State Bill Seeks to Clamp Down on Pension Benefits for Lawbreakers

The dome of the Pennsylvania Capitol is visible in Harrisburg, Pa.

The dome of the Pennsylvania Capitol is visible in Harrisburg, Pa. AP Photo/Matt Rourke


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Pennsylvania Gov. Tom Wolf is expected to sign the legislation.

Pennsylvania's legislature has approved a bill that would strengthen a state law that strips politicians and public employees of retirement benefits after they're convicted of certain job-related crimes.

State Sen. John DiSanto, a Republican who represents a district covering areas in and around Harrisburg, is the bill's lead sponsor.

He says it's intended to close a loophole that allowed a former state senator to have his $245,000 a year pension restored, despite a guilty plea and serving prison time on federal conspiracy charges.

"It's obvious to me and all the honest, hardworking citizens of Pennsylvania, that lawbreakers violating the public trust should not receive lifetime pension benefits," DiSanto said in floor remarks.

The bill cleared the state's Senate in a 44-0 vote on Wednesday and a spokesperson for Gov. Tom Wolf, a Democrat, said Thursday that he plans to sign the measure. It passed the House on Tuesday 194-1.

Public employees and elected officials in Pennsylvania under current state law can have their pension benefits taken away from them if they're convicted of certain crimes related to their employment.

The statute allowing for this is the Public Employee Pension Forfeiture Act, some of the crimes it covers include offenses involving theft, extortion and forgery. DiSanto's bill adds language to the act so that it would apply to any criminal offense under state law that's classified as a felony, or punishable by a prison term over five years.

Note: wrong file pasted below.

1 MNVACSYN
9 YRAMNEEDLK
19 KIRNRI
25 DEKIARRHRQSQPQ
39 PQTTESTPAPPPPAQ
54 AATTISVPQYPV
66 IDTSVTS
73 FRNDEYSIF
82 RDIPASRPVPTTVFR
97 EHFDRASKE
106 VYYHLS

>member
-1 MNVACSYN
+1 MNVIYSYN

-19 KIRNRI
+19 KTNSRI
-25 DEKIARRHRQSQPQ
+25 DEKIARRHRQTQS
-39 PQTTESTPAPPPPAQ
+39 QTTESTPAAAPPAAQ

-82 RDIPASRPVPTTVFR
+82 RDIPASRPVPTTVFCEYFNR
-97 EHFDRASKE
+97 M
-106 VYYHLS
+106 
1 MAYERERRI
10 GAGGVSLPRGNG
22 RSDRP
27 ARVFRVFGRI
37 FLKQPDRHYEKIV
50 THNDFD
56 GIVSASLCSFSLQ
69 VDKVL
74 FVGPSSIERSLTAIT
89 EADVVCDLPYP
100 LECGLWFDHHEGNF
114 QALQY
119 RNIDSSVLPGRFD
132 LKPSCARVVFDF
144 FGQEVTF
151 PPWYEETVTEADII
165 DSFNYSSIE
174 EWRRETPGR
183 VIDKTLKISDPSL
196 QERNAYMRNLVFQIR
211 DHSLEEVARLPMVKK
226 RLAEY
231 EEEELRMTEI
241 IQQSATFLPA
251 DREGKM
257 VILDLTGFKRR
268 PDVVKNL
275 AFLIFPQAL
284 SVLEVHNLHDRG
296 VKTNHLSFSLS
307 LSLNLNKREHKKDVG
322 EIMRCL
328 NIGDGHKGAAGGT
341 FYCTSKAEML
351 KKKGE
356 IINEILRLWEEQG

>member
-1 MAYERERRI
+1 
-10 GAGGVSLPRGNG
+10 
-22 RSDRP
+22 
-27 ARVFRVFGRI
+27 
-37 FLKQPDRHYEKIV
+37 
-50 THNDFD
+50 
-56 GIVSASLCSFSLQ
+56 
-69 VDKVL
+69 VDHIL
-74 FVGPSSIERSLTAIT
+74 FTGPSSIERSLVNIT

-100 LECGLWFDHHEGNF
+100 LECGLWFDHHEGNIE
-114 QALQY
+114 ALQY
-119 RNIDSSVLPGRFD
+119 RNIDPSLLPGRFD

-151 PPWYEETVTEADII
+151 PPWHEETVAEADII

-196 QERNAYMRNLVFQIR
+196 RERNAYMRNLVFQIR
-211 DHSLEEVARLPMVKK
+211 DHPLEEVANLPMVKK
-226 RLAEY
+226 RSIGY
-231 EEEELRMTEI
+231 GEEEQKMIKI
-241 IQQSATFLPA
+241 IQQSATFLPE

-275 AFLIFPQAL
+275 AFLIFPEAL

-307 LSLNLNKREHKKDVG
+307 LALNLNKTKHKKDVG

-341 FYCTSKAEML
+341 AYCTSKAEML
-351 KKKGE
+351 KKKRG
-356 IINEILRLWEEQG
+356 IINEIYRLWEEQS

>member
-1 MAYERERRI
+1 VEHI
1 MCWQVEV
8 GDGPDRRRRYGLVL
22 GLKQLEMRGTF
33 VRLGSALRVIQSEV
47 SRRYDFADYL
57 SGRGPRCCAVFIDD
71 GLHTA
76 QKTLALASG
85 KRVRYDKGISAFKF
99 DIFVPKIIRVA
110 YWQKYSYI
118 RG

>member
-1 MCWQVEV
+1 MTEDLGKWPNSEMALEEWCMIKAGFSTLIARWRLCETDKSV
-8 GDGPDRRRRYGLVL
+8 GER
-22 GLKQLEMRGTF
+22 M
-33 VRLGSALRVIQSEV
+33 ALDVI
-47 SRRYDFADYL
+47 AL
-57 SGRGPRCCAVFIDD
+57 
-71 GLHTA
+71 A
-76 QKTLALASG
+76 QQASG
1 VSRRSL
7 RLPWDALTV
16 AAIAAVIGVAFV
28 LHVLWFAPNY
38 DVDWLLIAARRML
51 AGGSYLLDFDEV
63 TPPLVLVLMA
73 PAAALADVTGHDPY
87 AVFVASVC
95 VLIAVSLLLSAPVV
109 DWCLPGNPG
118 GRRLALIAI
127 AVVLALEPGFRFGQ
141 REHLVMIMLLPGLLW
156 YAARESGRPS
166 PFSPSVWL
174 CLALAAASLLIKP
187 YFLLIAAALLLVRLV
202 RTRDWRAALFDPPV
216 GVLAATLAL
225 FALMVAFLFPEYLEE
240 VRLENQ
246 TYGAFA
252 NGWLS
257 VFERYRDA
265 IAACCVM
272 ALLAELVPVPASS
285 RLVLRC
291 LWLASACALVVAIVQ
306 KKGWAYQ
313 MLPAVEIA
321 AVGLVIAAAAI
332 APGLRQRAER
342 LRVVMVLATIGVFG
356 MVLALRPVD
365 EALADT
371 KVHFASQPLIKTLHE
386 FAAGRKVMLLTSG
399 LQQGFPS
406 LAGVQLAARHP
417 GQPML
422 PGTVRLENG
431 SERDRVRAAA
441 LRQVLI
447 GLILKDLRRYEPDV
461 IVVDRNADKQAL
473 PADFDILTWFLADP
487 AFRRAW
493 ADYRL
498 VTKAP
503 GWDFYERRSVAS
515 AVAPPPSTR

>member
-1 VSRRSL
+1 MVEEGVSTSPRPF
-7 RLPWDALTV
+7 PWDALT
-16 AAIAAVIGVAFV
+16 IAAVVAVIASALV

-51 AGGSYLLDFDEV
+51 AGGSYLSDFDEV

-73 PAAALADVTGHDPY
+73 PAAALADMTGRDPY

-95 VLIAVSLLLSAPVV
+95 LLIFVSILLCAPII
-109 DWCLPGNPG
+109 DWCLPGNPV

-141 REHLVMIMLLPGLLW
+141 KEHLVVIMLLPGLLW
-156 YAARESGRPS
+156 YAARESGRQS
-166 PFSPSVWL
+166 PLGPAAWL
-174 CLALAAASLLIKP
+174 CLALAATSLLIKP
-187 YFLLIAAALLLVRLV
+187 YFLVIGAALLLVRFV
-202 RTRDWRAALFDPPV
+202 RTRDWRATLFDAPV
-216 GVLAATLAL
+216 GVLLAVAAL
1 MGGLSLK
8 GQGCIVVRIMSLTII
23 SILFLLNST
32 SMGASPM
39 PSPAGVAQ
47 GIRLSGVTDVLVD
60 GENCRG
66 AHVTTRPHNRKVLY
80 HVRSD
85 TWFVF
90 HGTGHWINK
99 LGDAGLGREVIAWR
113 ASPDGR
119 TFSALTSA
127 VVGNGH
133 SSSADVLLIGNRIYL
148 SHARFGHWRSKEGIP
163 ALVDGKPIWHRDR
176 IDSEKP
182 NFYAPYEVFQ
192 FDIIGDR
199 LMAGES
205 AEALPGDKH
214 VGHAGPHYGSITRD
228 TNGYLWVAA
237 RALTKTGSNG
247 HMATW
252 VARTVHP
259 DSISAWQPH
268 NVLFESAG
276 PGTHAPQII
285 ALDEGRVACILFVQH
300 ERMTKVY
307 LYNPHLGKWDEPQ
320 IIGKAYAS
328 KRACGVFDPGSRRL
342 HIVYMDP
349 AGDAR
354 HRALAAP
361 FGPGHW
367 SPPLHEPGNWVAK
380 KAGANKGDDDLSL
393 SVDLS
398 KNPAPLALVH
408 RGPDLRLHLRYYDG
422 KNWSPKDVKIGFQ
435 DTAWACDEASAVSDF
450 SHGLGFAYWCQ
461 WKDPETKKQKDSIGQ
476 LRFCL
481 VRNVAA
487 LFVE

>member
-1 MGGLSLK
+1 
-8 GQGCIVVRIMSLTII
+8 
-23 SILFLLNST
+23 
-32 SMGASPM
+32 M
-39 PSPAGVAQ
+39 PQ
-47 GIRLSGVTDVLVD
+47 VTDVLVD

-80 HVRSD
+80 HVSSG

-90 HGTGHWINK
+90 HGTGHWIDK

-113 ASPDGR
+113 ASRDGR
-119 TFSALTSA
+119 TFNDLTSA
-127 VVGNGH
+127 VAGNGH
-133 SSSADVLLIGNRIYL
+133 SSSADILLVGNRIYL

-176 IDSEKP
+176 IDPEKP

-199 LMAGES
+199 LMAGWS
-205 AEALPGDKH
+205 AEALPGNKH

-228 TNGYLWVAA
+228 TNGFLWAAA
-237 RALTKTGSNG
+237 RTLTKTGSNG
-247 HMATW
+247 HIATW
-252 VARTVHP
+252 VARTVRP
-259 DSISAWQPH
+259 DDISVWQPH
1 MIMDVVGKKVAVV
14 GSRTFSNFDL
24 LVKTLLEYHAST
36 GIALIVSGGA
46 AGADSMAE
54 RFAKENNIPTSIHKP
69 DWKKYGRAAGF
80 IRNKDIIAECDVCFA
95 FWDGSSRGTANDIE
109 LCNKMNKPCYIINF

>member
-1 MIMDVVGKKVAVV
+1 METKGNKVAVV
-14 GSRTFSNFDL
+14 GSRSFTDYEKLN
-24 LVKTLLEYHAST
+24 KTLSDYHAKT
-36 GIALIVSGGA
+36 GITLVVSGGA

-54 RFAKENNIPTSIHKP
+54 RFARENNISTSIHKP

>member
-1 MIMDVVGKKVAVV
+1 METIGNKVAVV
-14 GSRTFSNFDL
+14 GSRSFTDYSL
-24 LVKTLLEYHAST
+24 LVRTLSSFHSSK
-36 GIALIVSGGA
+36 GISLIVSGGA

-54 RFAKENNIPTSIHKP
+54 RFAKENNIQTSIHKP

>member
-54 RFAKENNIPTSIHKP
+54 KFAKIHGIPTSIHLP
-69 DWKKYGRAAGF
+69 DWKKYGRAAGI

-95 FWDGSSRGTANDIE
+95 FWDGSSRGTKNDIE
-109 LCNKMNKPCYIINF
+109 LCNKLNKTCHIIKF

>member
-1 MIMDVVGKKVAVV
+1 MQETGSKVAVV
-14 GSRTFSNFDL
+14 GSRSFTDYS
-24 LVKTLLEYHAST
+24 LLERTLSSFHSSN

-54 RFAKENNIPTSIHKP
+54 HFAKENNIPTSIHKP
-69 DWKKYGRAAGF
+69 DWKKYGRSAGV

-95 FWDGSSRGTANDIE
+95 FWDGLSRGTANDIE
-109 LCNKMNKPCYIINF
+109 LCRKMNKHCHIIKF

It would also amend the act so it applies to violations of laws in other states that mirror Pennsylvania offenses that trigger pension forfeitures. And it expands the law to cover certain federal felonies related to fraud and "swindles."

Additionally, the bill makes clear a person's benefits are cut off on the date they enter a guilty plea, or when they're found guilty in court.

While people convicted of crimes subject to the pension forfeiture law lose their benefits they are entitled to get back the pension contributions they made, without interest.

DiSanto described the bill as a "significant step forward for government reform" and said retirement boards over the past decade have identified "potentially hundreds" of cases where people plead guilty to felonies that do not require them to give up their benefits.

But an actuarial note attached to the legislation said it would likely pertain to only a limited number of people and would have minimal financial implications for the state's pension systems. 

Pennsylvania's public school employee pension fund and its Employees' Retirement System are both underfunded. In fiscal 2017 each had shy of 60 percent of the funding needed to cover anticipated benefits payments in future years.

Bill Lucia is a Senior Reporter for Route Fifty and is based in Olympia, Washington.

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